Piper Nigrum varieties are basically dried fruits of a vine that, in the wild, snakes up trees in tropical areas. When planted commercially, the vines are trained on trunk-like stakes, with wood apparently superior to metal or any aggregate. Tellicherry is the pepper variety grown in the Kerala area of India. The difference between a peppercorn graded as Tellicherry rather than Malabar is simply the size. When the peppercorns are harvested from these farms, they are “garbled” or strained through screens with holes calibrated to sort for size. Peppercorns that are 4.25mm are graded “Tellicherry” and those less than that size are graded “Malabar”. Larger than 4.25mm are sometimes sold as Extra Bold Tellicherry Pepper – the measurement for these is around 4.75mm and will be priced higher than Tellicherry. The smaller Malabar peppercorns will have a higher concentration of piperine (the compound that gives pepper its bite), but the larger Tellicherry grade has more starch, which intensifies flavor and aroma. Pricing for Tellicherry grade peppercorns is higher, as there is less of this grade (sometimes only 10%) in an individual harvest.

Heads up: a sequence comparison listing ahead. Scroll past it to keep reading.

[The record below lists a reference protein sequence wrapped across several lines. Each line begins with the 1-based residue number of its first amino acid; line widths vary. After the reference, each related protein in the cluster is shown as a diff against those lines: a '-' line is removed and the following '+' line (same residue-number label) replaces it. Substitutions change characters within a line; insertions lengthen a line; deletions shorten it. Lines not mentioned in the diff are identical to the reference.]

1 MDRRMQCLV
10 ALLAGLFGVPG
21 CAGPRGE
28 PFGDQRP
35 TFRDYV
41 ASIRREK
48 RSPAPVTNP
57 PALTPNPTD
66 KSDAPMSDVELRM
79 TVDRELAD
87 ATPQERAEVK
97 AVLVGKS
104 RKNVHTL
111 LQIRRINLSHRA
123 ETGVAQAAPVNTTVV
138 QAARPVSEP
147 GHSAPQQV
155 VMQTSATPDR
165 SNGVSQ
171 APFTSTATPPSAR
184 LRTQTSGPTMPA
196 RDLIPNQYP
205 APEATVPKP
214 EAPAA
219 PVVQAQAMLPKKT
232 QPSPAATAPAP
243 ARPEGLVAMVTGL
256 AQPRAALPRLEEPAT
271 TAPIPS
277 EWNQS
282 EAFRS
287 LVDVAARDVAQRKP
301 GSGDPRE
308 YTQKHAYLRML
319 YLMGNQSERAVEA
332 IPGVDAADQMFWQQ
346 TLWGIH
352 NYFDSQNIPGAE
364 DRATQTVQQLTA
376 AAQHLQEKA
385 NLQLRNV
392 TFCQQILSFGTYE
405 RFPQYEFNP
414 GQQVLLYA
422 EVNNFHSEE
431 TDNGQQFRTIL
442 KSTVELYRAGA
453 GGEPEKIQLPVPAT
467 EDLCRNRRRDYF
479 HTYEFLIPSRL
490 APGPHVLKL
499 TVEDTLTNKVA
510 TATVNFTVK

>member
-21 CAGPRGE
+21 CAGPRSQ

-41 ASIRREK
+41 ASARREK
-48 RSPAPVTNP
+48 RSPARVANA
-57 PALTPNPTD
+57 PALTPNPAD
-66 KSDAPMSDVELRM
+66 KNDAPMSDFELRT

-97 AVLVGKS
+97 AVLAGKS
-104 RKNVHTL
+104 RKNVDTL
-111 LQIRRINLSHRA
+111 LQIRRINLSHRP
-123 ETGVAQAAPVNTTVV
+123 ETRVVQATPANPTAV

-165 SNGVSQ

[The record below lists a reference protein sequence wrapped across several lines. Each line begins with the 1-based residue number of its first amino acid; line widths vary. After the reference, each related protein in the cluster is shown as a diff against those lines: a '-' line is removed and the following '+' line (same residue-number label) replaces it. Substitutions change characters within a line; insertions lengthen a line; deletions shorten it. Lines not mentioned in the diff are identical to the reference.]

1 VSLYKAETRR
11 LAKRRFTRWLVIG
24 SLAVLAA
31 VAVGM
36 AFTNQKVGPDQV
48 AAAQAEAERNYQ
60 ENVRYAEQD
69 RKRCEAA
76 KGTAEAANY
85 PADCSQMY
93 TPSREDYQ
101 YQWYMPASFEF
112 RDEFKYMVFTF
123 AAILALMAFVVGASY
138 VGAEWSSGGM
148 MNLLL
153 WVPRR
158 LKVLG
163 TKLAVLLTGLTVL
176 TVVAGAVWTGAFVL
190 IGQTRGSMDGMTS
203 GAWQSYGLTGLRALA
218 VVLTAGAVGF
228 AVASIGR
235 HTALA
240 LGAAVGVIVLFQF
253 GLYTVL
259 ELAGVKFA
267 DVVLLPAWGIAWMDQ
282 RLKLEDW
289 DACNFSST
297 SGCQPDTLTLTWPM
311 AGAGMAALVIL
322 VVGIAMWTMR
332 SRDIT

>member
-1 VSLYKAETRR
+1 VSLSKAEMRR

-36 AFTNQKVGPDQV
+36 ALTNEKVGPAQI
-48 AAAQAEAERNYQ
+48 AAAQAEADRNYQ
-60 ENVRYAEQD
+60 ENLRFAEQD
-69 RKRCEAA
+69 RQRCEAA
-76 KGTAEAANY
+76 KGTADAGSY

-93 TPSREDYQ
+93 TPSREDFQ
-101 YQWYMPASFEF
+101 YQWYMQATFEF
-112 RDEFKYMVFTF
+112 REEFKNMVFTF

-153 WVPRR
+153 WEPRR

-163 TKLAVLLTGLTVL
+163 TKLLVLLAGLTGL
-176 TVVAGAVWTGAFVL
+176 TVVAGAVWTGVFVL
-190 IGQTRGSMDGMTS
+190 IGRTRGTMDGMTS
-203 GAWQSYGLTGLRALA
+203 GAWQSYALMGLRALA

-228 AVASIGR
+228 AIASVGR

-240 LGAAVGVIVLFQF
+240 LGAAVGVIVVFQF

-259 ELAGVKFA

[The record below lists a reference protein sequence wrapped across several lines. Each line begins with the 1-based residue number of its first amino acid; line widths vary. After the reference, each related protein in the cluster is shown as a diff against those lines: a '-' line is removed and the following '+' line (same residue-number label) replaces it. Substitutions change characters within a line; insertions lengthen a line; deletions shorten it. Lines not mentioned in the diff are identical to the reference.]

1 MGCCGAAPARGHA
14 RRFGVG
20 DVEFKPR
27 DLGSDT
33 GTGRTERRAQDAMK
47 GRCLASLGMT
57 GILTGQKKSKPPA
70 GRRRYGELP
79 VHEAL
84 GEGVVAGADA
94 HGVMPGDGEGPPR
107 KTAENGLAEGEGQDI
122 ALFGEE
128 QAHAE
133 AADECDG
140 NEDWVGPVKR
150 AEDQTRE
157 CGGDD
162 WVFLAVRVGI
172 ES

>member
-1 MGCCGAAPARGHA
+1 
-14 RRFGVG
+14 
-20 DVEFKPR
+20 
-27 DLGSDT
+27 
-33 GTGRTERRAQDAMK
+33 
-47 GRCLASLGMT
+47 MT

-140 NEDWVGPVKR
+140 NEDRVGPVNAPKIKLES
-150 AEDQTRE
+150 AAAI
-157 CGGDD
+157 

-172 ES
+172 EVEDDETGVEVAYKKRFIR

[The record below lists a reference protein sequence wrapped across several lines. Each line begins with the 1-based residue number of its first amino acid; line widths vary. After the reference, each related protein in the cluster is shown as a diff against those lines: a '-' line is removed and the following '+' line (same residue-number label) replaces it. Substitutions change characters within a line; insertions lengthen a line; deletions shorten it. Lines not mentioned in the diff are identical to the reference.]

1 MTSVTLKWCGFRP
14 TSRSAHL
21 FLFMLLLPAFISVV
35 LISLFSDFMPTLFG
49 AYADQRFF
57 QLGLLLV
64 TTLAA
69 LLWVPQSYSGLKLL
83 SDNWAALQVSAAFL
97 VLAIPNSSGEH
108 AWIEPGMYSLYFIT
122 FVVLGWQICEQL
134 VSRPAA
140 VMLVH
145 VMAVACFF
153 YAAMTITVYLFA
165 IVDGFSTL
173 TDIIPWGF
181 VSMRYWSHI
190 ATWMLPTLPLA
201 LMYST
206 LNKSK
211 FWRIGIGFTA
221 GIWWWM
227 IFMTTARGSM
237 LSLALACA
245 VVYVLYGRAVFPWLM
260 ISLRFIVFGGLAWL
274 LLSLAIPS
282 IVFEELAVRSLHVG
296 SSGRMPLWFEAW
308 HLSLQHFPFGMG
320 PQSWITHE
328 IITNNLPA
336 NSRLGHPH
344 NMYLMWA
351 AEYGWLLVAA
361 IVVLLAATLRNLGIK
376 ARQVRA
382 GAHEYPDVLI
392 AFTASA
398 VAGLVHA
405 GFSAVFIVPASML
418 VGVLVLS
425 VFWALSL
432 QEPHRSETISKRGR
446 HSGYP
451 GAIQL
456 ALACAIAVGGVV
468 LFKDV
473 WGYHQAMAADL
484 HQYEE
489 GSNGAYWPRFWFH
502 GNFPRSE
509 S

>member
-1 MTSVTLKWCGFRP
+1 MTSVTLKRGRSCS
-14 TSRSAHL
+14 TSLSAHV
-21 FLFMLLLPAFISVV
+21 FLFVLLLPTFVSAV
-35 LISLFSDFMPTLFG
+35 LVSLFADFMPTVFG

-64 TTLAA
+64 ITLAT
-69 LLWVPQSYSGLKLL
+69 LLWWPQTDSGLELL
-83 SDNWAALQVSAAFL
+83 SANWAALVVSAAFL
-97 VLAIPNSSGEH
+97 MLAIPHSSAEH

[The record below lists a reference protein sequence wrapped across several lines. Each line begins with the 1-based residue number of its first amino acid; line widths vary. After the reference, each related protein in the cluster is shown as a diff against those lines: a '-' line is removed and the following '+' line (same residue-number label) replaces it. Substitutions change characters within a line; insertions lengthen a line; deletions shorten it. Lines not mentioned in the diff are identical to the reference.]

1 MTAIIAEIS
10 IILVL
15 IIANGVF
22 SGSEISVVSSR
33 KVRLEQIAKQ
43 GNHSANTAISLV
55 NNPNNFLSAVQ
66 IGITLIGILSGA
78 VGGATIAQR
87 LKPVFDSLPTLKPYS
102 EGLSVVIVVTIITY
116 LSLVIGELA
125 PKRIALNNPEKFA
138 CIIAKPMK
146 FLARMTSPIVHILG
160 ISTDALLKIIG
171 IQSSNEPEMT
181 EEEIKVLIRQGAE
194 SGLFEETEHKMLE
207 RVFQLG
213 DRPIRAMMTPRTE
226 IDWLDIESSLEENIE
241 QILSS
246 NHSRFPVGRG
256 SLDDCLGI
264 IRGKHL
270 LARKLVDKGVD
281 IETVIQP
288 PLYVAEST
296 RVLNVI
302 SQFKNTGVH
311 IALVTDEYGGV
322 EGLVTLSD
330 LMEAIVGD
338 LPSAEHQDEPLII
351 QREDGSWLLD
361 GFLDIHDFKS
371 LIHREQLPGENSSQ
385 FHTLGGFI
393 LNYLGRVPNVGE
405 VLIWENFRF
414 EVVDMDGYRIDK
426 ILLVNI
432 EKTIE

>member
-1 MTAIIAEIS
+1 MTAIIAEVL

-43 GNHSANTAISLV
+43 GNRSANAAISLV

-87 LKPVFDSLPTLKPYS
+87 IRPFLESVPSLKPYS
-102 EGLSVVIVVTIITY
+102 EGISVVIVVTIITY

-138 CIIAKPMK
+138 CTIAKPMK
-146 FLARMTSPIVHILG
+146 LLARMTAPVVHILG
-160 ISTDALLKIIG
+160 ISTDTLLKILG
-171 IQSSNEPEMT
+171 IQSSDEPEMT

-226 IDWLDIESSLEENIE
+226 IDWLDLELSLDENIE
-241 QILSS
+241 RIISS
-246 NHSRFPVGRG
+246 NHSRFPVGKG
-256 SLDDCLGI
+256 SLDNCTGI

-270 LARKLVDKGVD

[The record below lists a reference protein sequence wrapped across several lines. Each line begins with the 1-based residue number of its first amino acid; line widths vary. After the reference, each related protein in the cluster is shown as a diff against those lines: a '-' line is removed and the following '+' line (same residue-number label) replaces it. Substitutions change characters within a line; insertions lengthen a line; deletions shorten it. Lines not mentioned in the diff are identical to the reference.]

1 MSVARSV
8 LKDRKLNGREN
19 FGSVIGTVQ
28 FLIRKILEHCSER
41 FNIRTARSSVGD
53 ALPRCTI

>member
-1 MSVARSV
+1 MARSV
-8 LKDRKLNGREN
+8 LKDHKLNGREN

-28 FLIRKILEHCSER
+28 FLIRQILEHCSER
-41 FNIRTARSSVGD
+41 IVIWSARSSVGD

Lampong peppercorns are grown in southern Sumatra in Indonesia. They are smaller than those described above from Kerala in India. Lampong has a sharp peppery flavor that’s actually somewhat citrusy. It probably was exported as a crop from Indian trades to Indonesia over 2000 years ago. Lampong is the most popular pepper in the UK, and much of its harvest is exported to the US.
Sarawak peppercorns come from Borneo in Malaysia and again are smaller than Tellicherry. Sarawak is often harvested and treated in a water bath to create white peppercorns. But left to shrivel and dry as black pepper, they offer a slight fruity aroma and flavor along with the piperine bite. Chefs often use Sarawak in desserts. Personally, I find Sarawak pepper lighter in pepperiness, and it is my favorite for making Steak Au Poivre – recipe in link
White pepper is a cook’s choice for milder flavor and also as a less intrusive appearance in pale sauces, vegetables and fish. Muntok pepper comes from the island of Bangka in Indonesia and is primarily harvested as a white pepper, as some of the Sarawak is. The method for removing the black shell from the Muntok peppercorn is different, according to Penzey’s, the spice business that seeks to improve the world while sharing phenomenal seasonings. Sarawak white pepper is soaked in rapidly running water, which makes it a whiter pepper. Muntok is soaked in stream water and is more cream colored and has a milder flavor than Sarawak.